Both sides of the separation of church & state debate refer to the exchange between President Thomas Jefferson and the Danbury Baptist Association of Connecticut to shore up their opinions. The Danbury Baptists showed concern with how powerful a President or government leader could become in matters affecting religious persons since the constitution did not seem specific enough, so they wrote to Jefferson:
Our Sentiments are uniformly on the side of Religious Liberty – That Religion is at all times and places a Matter between God and Individuals – That no man ought to suffer in Name, person or effects on account of his religious Opinions – That the legitimate Power of civil Government extends no further than to punish the man who works ill to his neighbour…It is not to be wondered at therefore; if those who seek after power & gain under the pretence of government & Religion should reproach their fellowmen – should reproach their chief Magistrate, as an enemy of religion Law & good order because he will not, dares not assume the prerogative of Jehovah and make Laws to govern the Kingdom of Christ.
They wanted to gauge Jefferson’s stance. Here’s some of Jefferson’s response:
Believing with you that religion is a matter which lies solely between Man & his God, that he owes account to none other for his faith or his worship, that the legitimate powers of government reach actions only, & not opinions, I contemplate with sovereign reverence that act of the whole American people which declared that their legislature should ‘make no law respecting an establishment of religion, or prohibiting the free exercise thereof,’ thus building a wall of separation between Church & State. adhering to this expression of the supreme will of the nation in behalf of the rights of conscience, I shall see with sincere satisfaction the progress of those sentiments which tend to restore to man all his natural rights… [emphasis mine]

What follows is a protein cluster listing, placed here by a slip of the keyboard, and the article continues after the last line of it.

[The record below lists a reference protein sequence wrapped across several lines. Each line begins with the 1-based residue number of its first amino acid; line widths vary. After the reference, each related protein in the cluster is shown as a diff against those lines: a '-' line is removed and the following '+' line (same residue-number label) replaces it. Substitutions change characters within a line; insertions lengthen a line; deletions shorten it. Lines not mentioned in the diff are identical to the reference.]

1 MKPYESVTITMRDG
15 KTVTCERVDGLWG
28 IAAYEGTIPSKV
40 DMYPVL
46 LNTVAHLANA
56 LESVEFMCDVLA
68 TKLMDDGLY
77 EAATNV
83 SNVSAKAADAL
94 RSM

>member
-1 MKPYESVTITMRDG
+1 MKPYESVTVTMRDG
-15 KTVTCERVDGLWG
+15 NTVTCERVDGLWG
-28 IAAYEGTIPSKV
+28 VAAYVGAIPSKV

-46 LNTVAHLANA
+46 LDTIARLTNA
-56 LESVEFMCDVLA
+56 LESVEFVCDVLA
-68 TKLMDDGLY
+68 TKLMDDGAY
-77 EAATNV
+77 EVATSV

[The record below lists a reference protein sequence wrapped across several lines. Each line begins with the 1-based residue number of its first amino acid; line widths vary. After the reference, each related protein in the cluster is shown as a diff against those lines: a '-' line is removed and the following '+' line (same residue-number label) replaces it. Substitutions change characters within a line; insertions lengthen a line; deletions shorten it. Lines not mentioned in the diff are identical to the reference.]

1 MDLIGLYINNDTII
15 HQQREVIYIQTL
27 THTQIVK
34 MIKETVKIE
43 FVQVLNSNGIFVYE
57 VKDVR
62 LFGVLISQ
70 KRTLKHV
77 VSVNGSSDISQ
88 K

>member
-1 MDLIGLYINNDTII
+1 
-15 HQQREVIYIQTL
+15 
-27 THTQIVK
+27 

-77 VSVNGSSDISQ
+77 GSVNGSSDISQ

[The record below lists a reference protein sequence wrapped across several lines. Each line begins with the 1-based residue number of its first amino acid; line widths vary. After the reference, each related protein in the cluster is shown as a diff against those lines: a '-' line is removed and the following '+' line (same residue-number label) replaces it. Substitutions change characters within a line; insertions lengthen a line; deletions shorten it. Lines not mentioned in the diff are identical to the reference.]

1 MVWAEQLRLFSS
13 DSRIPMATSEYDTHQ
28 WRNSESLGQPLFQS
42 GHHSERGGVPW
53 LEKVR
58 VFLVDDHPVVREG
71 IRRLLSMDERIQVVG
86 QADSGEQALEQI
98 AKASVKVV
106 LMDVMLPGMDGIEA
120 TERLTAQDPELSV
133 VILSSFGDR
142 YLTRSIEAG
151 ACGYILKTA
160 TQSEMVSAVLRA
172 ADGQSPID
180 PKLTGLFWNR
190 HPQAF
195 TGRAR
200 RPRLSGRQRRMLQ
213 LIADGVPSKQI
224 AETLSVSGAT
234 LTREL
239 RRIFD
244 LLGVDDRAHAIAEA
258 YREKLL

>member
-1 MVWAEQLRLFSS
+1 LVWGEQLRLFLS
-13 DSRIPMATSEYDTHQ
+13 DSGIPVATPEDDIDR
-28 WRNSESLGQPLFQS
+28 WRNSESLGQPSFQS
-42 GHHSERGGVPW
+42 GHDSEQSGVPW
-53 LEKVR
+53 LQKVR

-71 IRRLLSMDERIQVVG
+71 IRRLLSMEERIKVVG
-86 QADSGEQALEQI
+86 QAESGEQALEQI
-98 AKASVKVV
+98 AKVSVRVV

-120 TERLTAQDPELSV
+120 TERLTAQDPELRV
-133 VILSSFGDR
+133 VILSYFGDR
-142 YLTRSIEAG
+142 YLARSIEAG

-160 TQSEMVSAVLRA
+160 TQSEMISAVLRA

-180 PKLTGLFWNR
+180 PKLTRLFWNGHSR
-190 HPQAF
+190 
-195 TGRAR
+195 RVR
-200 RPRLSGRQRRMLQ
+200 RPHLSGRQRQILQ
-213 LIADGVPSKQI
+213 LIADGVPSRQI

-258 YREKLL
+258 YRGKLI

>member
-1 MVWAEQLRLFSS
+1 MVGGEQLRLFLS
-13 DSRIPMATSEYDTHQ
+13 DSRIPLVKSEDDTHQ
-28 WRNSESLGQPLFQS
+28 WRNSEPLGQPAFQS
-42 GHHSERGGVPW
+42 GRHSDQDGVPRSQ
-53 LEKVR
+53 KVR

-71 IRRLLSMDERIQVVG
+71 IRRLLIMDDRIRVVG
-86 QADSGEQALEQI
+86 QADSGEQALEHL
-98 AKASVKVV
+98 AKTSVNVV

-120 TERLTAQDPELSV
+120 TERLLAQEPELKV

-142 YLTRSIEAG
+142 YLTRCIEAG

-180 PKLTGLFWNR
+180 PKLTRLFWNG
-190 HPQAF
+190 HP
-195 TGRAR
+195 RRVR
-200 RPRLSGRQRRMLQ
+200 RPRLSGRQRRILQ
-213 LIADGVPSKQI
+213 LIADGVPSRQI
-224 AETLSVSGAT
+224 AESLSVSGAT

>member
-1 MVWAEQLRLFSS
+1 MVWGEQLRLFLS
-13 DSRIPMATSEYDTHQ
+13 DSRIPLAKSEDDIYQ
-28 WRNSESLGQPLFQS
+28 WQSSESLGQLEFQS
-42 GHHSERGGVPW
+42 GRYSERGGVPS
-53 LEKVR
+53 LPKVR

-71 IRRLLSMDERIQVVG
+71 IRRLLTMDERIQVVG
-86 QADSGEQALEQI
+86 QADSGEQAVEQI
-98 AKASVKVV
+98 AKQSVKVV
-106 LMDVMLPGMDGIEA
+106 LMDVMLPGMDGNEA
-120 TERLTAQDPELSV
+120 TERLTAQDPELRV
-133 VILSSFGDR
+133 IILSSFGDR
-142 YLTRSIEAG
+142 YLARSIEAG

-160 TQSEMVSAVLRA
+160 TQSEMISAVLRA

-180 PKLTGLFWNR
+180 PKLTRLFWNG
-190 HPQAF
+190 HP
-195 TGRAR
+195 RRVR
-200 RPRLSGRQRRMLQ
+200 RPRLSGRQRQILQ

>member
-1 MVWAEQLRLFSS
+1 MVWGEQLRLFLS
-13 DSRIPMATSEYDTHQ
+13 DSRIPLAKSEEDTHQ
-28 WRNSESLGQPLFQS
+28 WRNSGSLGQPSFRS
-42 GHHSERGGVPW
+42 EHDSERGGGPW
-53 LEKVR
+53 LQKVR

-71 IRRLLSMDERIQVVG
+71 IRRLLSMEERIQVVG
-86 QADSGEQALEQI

The Baptists believed no religious citizen should be made to suffer by the authorities for their religious opinions and that persons serving in the government should not be forced to pass laws dictating and controlling how the churches conduct their business, unless that business harmed their neighbor. Jefferson responded that he agreed with their view as stated in the First Amendment. The government should not play God to dictate to the church, even when rulers are pressured by people wanting to abuse religion or government to expand their power for selfish gain. But today we are witnessing how those who lust for power are twisting the idea of this separation (which isn’t in the Constitution) to do exactly what the Danbury Baptists feared and what Jefferson clearly was against–to heap suffering on those who exercise religious liberty and religious opinions in public forums.
People like young Dakota Ary in Ft. Worth, TX, who recently expressed his religious opinion to a classmate, are made to suffer. People like Prof. Guillermo Gonzalez, who express a belief in intelligent design, are denied tenure at universities. So the “prohibiting of the free exercise thereof” concerning religion is now being promoted, a blatant disregard for the First Amendment.
What caused the early Americans this concern? They knew the abuses that caused the Salem Witch Trials and they were educated about the abuses that took place with the European Inquisitions. Both situations were caused by the church being married to the state.